I checked that page. Unfortunately, I can't tell how to access the columns on both sides of the join at the same time in order to subtract the after value from the before value.
This topic comes up so regularly that I think someone needs to make a big poster or flowchart. At the top is "I'm pretty sure I need to use some kind of join", and almost all the outcomes involve using stats or transaction, or subsearches. and some tiny slice of the outcomes would actually use splunk's
join command, or it's cousins
The Splunk for SQL users page is a really great resource, but unfortunately it simply says that the equivalent of a SQL join is the splunk
join command and while that's technically true, in a practical sense it doesn't get people where they're trying to go.
OK, forget the
join command for a while. We'll come back to it. You should first look at stats:
The important part is the by yourId. The idea is to let Splunk pull the events off disk in a jumble, and then let the stats command sort it all out for you. the 'various operations' can include 'avg', 'max', 'perc95', 'first', 'last', 'values', 'list'.. etc.. (In the case of the multivalued operations like 'list' and 'values', certain splunk search commands like
mvexpand can be useful after the stats. However if you're using them a lot you're usually overthinking something again. )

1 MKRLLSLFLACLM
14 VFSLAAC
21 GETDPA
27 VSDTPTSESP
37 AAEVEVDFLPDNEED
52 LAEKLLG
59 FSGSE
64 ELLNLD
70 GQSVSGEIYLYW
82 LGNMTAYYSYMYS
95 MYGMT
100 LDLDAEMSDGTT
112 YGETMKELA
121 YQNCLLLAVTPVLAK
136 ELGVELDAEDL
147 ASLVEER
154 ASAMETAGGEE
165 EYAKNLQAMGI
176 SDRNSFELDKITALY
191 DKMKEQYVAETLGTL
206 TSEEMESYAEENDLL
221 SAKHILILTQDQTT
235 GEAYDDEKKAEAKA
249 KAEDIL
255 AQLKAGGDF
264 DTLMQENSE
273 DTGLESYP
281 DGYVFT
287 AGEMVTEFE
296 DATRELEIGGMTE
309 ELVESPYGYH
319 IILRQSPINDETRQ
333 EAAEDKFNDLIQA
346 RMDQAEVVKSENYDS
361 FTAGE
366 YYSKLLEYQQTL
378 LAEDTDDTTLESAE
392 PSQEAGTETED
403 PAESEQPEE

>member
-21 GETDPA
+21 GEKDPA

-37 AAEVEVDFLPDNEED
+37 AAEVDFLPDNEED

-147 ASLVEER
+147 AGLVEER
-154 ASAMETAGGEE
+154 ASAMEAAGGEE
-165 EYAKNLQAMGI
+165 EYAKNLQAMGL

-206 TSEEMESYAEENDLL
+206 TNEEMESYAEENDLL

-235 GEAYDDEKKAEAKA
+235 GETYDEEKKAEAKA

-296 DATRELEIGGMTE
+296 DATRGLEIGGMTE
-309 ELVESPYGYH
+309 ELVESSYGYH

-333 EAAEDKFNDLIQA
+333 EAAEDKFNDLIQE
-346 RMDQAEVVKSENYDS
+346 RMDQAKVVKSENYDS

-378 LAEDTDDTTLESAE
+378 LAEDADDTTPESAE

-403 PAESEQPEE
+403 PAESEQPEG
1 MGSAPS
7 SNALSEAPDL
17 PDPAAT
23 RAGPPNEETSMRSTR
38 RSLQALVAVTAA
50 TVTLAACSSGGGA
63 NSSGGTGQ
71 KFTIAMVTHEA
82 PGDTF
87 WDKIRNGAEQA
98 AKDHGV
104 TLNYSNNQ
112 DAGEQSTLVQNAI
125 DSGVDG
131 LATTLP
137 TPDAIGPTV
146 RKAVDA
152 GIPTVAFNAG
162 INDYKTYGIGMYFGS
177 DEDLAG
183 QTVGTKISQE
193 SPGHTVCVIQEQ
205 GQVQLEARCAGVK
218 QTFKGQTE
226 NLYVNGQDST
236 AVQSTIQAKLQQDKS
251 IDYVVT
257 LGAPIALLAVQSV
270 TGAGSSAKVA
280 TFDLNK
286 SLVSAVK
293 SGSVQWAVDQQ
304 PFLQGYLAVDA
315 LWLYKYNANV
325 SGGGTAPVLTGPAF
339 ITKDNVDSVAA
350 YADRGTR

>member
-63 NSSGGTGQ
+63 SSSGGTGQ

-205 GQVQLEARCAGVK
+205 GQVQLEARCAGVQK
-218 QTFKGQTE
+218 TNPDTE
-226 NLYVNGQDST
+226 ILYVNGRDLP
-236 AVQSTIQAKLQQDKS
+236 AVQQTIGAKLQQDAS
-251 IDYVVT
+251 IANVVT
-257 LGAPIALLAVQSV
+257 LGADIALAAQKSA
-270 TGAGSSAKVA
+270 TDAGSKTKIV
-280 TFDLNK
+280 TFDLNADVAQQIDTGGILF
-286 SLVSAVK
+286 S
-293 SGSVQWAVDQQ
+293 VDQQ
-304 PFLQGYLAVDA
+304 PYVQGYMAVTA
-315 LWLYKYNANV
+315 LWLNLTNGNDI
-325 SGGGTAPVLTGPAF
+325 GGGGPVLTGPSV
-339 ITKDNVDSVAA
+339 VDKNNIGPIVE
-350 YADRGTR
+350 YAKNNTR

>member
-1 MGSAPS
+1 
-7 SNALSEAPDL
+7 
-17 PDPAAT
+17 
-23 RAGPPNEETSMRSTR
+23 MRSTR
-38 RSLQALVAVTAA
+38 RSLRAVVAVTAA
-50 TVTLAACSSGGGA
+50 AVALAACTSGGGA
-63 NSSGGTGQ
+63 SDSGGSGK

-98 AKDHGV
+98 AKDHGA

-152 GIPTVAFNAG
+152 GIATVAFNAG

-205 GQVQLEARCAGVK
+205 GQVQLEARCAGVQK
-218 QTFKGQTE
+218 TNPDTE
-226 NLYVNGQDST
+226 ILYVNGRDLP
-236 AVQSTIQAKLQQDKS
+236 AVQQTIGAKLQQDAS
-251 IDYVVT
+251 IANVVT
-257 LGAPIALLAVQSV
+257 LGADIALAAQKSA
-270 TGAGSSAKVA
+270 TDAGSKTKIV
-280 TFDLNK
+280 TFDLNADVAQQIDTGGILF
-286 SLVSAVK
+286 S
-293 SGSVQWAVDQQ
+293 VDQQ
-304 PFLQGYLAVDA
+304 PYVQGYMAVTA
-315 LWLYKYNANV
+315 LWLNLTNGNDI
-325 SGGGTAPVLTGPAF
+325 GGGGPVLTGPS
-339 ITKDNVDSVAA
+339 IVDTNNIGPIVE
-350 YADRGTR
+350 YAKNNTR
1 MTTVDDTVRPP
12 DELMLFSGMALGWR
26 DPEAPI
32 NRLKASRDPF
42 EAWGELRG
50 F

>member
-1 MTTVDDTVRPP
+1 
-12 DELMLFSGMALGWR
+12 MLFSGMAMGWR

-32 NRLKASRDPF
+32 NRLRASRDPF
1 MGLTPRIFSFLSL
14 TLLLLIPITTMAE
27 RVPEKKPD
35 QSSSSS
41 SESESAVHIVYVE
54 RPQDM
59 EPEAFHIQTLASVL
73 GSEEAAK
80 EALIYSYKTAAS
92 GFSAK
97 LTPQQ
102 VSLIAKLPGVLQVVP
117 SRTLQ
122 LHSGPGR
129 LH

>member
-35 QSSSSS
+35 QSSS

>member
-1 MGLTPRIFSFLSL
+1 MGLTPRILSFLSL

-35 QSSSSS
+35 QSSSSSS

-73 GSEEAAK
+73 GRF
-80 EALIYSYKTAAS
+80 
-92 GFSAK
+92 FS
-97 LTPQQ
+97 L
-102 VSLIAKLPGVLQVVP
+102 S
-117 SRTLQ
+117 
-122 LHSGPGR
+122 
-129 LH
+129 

In some more complex cases, like where there are
eval in the two searches, it seems like you cannot combine the two searches into a simple disjunction (foo OR Bar). However you usually can do it even in these cases, with a little
eval command and a little
searchmatch. Search for eval and searchmatch on answers and you'll see some interesting cases.
In some cases where one of the search result sets is extremely small, the other is extremely large, and what you want at the end of the day is a small intersection, it's often a good idea to look at subsearches. The idea here is to search for one set of events, get a list of some distinct 'id' values, turn that around and search on it in a giant (id=foo OR id=bar OR id=baz ....) term against some other data.
If you dont think you have fallen into one of the above scenarios, you may actually be one of the use cases that only
appendcols can solve. However honestly you can probably still do it with stats, and if you can do it with stats you should. Searching for large result sets in any kind of subsearch is always going to be a little slow and subject to subtle problems it might take a long time to even see.
There are a lot of great questions and answers on the answers site. (Where you can find me saying the same thing over and over and over again)
Unfortunately the search functionality on answers returns pretty poor results. The good news is that Google can pull them out for you quite easily:
Can you add the details about the splunk search or searches involved? That will help us guide you to the best approach, between using 'stats', 'transaction', 'join' etc...